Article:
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New Journalism Programmes at UL


Journalism

Pictured next to the 19th Century Imperial Hand Printing Press at the University of Limerick Library are (l-r) Professor Pat O'Connor, Dean, Faculty of Arts, Humanities and Social Sciences; Ombudsman, Emily O'Reilly and Professor Don Barry, President UL.

The Faculty of Arts, Humanities and Social Sciences at the University of Limerick has launched the first full suite of journalism postgraduate and undergraduate degree programmes outside of Dublin and the first BA in Journalism and New Media in Ireland.

The commencement of these new programmes in September 2008, which were officially launched by Ombudsman and former journalist Emily O'Reilly at UL, will be the first time journalism is available to prospective students at University of Limerick. The programmes include an undergraduate Bachelor of Arts in Journalism and New Media and two postgraduate programmes, a Graduate Diploma and Taught Masters in Journalism.

The BA in Journalism and New Media, as well as equipping the graduates with skills essential for working in the challenging and rapidly changing media industry, will offer the opportunity to study journalism and new media in conjunction with Sociology, Economics, History, Law, Politics and Local Government, and Languages, including Irish.  . 

In keeping with the UL tradition of maintaining close contact with industry and awareness of its needs, the courses were devised after consultation with journalists from both local and national broadcast and print media.

The undergraduate programme will include a six-month co-operative education work placement in the print and broadcast media and the opportunity to study journalism in either North America or Continental Europe. The undergraduate programme will be open to CAO Applicants and Mature Students. It is expected that the postgraduate programmes will attract recent graduates as well as those working in the media industry who wish to improve their skills.

Speaking at the launch of the new undergraduate and postgraduate programmes, Professor Pat O'Connor, Dean of the Faculty of Arts, Humanities and Social Sciences, said that the decision by UL to offer these programmes was prompted by discussions between UL and journalists from the national print and broadcast media; and in response to clear evidence of student demand and the desire to be in a position to produce graduates who will bring critical analytical skills to bear on understanding issues in Irish society and stimulating public discussion of them through the media.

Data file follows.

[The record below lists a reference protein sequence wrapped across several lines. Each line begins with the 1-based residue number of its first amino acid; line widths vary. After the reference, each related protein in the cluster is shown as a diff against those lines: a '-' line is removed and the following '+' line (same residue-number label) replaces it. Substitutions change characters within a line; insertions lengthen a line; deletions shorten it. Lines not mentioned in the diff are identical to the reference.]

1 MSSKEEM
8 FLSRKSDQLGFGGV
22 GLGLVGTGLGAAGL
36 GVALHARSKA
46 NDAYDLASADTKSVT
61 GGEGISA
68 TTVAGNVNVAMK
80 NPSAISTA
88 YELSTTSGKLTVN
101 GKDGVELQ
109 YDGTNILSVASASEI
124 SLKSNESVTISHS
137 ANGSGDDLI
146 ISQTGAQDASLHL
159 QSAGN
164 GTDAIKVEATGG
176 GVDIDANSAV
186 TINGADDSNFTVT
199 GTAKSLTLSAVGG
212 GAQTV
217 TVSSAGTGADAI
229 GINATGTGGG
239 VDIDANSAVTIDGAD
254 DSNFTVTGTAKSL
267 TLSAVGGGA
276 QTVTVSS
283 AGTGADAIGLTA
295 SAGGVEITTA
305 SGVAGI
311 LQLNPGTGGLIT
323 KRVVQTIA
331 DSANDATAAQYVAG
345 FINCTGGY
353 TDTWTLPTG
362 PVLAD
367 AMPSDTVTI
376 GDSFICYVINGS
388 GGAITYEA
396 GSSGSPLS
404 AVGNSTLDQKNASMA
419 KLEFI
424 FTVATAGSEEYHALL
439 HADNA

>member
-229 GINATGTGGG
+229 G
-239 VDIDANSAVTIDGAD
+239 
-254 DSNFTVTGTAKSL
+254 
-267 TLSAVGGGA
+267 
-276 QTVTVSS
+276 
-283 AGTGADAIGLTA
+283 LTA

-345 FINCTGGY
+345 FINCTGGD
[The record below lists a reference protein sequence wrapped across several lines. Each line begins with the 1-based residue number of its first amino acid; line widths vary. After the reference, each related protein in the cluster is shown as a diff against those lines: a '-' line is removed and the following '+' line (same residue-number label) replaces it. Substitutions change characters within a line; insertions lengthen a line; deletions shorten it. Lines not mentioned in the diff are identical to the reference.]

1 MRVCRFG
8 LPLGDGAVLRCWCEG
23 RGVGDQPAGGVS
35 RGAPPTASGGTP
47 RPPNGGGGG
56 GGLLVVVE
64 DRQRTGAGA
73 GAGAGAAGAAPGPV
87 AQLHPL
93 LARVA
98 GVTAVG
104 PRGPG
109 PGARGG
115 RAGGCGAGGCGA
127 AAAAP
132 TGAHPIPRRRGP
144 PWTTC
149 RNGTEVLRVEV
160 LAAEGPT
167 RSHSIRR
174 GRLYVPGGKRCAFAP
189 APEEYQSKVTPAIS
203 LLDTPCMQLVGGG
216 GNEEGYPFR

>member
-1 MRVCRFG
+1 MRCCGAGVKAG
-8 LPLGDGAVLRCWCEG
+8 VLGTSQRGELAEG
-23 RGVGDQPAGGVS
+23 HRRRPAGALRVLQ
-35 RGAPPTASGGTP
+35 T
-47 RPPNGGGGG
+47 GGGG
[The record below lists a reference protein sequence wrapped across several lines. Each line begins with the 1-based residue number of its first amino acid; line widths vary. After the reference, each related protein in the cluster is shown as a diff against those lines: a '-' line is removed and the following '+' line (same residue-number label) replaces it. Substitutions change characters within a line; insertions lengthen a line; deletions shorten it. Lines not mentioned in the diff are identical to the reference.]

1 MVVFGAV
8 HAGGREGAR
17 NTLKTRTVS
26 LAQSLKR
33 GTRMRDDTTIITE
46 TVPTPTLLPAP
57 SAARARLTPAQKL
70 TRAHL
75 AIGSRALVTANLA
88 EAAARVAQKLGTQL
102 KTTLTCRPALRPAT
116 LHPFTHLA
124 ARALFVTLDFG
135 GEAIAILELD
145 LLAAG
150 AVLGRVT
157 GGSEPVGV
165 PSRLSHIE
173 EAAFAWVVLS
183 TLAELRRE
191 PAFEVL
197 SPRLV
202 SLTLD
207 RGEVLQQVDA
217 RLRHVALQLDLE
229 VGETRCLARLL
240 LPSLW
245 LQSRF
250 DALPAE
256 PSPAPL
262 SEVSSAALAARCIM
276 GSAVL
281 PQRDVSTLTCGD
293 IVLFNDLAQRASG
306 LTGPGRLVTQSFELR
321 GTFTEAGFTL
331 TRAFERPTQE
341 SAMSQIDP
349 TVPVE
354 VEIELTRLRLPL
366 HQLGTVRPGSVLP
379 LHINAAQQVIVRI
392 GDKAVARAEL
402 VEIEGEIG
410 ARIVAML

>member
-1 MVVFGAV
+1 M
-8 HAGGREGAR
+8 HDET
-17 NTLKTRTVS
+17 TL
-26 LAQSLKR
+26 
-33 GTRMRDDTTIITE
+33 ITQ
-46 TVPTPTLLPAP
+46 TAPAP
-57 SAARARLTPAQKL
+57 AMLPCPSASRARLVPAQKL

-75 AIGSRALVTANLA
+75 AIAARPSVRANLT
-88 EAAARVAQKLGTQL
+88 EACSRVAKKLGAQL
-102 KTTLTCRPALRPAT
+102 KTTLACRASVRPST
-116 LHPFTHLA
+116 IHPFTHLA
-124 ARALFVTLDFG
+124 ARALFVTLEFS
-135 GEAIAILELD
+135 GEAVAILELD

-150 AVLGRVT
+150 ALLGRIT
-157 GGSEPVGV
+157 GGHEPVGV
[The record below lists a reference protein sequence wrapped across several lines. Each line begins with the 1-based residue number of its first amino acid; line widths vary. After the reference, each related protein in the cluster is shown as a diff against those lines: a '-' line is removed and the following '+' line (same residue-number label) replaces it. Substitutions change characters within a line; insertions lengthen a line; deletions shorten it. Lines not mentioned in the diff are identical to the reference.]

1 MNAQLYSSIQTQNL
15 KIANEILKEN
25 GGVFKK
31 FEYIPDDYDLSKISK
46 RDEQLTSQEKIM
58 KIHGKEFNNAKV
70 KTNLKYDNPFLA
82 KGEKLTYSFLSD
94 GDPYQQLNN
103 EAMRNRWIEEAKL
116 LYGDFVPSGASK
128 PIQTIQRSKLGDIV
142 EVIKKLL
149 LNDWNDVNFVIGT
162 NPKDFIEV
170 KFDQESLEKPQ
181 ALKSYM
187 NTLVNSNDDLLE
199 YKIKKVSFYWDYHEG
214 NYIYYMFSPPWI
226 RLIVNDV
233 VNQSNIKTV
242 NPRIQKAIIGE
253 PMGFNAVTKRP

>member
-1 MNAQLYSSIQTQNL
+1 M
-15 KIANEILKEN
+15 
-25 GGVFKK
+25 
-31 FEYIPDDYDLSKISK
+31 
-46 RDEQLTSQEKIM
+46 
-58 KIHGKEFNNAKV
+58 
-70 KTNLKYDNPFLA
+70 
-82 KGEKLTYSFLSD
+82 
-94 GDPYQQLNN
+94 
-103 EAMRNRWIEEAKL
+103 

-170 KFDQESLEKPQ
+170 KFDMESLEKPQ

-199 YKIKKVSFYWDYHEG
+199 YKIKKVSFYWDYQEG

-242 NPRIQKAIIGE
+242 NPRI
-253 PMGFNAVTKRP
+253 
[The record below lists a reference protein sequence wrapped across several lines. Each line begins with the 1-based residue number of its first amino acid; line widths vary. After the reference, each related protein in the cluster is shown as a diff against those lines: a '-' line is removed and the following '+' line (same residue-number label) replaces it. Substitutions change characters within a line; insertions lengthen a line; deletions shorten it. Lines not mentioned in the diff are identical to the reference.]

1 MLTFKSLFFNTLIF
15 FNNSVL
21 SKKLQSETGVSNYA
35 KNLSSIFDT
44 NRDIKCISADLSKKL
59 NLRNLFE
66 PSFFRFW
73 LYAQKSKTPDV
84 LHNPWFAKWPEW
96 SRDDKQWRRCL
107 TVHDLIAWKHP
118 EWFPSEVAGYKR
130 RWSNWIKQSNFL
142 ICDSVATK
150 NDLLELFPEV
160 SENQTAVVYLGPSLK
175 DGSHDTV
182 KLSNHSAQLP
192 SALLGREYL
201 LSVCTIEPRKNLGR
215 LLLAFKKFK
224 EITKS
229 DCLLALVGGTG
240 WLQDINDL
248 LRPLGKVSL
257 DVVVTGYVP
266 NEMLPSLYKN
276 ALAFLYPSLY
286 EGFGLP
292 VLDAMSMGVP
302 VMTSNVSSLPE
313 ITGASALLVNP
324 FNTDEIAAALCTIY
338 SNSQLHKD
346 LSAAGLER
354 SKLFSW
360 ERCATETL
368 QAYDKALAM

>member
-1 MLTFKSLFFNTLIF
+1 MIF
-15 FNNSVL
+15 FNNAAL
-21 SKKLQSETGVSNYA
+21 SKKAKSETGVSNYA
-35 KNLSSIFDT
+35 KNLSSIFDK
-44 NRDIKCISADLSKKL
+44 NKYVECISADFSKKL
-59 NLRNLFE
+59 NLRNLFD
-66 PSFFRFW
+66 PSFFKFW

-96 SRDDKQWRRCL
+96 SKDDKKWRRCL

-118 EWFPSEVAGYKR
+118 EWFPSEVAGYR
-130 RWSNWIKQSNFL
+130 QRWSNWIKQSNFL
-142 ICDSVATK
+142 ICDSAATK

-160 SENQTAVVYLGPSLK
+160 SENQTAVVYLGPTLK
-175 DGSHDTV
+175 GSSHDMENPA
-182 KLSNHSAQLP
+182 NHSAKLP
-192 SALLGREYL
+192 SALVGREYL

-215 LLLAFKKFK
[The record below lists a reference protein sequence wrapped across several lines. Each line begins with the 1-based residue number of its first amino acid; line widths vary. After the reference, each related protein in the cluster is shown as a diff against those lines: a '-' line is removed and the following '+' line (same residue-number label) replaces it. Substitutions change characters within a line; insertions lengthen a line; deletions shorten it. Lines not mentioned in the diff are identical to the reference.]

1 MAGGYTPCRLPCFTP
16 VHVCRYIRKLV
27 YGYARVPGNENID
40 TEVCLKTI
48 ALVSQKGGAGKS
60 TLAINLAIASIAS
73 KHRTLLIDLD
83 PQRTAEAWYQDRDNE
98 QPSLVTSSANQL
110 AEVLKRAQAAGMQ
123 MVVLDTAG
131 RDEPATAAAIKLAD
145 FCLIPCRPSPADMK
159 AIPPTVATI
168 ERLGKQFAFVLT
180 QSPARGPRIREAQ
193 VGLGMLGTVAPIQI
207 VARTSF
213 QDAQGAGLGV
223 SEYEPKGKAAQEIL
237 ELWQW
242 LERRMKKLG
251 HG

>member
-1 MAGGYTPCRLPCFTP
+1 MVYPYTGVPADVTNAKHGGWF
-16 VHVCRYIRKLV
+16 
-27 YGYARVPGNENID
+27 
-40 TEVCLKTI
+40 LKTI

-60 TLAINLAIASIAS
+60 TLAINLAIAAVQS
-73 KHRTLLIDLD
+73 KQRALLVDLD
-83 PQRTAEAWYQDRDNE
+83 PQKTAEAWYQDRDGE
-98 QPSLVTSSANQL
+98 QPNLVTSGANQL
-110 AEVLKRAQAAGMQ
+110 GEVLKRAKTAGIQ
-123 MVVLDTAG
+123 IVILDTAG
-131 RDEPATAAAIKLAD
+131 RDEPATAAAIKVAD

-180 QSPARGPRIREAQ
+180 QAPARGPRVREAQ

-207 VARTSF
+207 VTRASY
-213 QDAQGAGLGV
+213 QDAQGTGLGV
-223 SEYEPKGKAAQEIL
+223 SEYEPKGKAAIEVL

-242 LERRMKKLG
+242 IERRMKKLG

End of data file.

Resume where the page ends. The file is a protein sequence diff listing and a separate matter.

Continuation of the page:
"Limerick and the Mid-West region have traditionally been a very competitive media environment, known for its high journalistic standards, and it was a natural progression for UL to provide journalism courses to ensure that the media in this region has a ready supply of top quality graduates.

"The media is constantly evolving. Local print media has existed in Limerick since 1768 and the biggest selling national newspapers have had representatives based in the region for decades. On top of that, the last twenty years have seen the broadcast sector revolutionised with the advent of local radio and we also, of course, now have national radio station Lyric FM based in the city as well as the Mid-West's first regional radio station, SPIN South West.

"In recognition of this, UL sought the opinion of local and national media in framing these programmes and this consultation process was hugely beneficial to us as it gave us a clear indication of skills which graduates would need to have to be attractive to the industry.The UL journalism programmes have been designed to ensure they are as relevant as possible, equipping students with the essential skills they will need to work in the Irish and international media," said Professor O'Connor.

The new programmes in journalism are the culmination of a series of vibrant developments at UL in the areas of media and communications.  The University already offers , degrees in English and New Media and Irish and New Media (An Ghaeilge agus na Meáin Úra).  They will also draw upon the expertise being made available through the UL-based Regional Writing Centre.


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